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Album Review: Eloquor – From the Oceans of Karana

June 15, 2013 by
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I feel like Don Quixote writing this article. What an ambitious feat, to be reviewing (rather than tilting at) a windmill from afar.  How can my words do this man’s music any justice? In my mind is a voice saying, “I like this album by Eloquor because the noises make me feel fuzzy on the inside.” I only hope that my drop in the ocean of opinion and critique brings with it some good karma.

To quote the man himself, From the Oceans of Karana “is an expression of my spiritual and social beliefs.” You see, I hadn’t heard any of his earlier stuff, so this was my first time listening to this guy. I didn’t even know how to pronounce his name when I first saw it which, I assert, is a credit to him! Most rappers are like Pokémon. They begin every track with ‘ugh’ and ‘yo’ and then ‘{insert name here}’ about a million times. Not Eloquor. No, this is not your everyday emcee, this is not your everyday rap album; From the Oceans of Karana is an album you should listen to today.

While his past work has been of a more contemporary nature (dealing with the here and now, the ‘this Friday night’ and the like) this album spans from Creation (ft. Ramesh) to Preservation (ft. Ramesh) all the way to Destruction (ft. you guessed it Ramesh). It is a Hip Hop album sprinkled with 1970’s Bollywood samples, esteemed guests, and thought provoking lyrics all served in a very cohesively produced and exquisitely presented package.

The release is split into three parts: Creation, Preservation, and Destruction which reflect Barhma, Vishnu, and Shiva respectively (three Hindu gods, known as the Tridev). Tracks one, six, and fourteen feature Ramesh, a Hindu mystic, who gives a spiritual take on the aforementioned topics. I thought this would get in the way of listening to the album, but these tracks blend seamlessly into the fabric of the album.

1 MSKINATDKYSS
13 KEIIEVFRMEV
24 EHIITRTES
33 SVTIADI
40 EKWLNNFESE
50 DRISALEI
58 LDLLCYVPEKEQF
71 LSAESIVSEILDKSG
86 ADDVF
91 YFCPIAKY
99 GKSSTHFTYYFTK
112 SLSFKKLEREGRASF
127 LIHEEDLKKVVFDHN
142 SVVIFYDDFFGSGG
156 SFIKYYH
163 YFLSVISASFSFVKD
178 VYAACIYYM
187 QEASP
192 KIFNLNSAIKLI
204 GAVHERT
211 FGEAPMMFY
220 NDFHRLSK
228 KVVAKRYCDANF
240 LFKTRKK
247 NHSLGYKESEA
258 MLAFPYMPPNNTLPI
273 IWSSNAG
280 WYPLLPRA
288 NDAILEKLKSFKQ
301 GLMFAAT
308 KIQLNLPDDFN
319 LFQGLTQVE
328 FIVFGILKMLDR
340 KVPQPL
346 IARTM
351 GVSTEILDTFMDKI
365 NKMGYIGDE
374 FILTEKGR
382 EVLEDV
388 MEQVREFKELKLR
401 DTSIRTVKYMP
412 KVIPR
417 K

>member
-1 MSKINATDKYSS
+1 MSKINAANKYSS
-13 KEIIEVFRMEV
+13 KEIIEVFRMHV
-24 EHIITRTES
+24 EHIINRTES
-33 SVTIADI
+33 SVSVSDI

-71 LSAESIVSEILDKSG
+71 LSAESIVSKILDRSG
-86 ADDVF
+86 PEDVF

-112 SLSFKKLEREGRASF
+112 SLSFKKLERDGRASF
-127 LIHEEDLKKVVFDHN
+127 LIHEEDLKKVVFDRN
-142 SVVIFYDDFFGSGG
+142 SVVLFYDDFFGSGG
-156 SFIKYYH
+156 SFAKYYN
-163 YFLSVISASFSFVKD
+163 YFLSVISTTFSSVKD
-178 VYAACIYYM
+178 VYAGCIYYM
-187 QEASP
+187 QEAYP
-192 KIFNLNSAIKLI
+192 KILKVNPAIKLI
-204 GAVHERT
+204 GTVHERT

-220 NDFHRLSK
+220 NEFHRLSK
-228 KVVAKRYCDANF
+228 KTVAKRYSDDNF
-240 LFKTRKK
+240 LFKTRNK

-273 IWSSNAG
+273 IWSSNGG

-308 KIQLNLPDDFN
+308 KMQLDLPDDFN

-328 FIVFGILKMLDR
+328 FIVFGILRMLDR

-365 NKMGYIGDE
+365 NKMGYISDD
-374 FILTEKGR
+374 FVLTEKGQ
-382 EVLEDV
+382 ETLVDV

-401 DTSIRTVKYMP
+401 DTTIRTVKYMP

The first track that caught my eye (or should I say ear) was Janine. This song captures the feelings of love and that mix of wanting to ask a girl out but being terrified to even look her in the eye. Then there’s the plot twist which, without wanting to offer up any spoilers, twisted me up. I was on the train, and I had to choke back tears. The characters were so realistic and their pain was so deep – it’s a testament to the emcee’s extraordinary storytelling abilities.

Track two, Pure Potential, is another great, uplifting track featuring words not commonly found in this genre like; superheated plasma, subatomic particles, and vast nebula. It’s amazing how eloquently these scientific terms are wound into an explosive, fast paced yet legible verbalisation of a thought process so deeply connected with the creation of our universe. The production on this track, by Simplex, is fantastic. Special effects mixed seamlessly with Indian cultural music and a solid baseline. Think of those vibrant, colourful images of faraway galaxies taken by the Hubble telescope then imagine those colours as sound. It sounds like that, only better!

Read Between the Lines is another of my favourites. A chilling look behind the scenes of what we watch on television and read in the newspapers. This track forces one to think. To open one’s mind. Just like the rest of the album, it is thought provoking, heartfelt, and intended to lead the listener into a better state of being.

New Day will be the lead single and Electric Kids will follow. Great tracks. The Rajeev series (tracks ten to fourteen) are reminiscent of R. Kelly’s Trapped in the Closet series, except better! And the way the CD is packaged in one of those cool cardboard tri-fold jobbies, with amazing graph-art style depictions of three Hindu gods on the front cover is amazing.

Eloquor and the whole production team should be commended on this great effort. From the Oceans of Karana has great replay value, with songs like Pure Potential so intricate and layered that you can listen to them many times and hear them differently each time. This album asks you to look deep inside yourself, to Read Between the Lines, to cry, and on at least one occasion to call your mum and tell her you love her.

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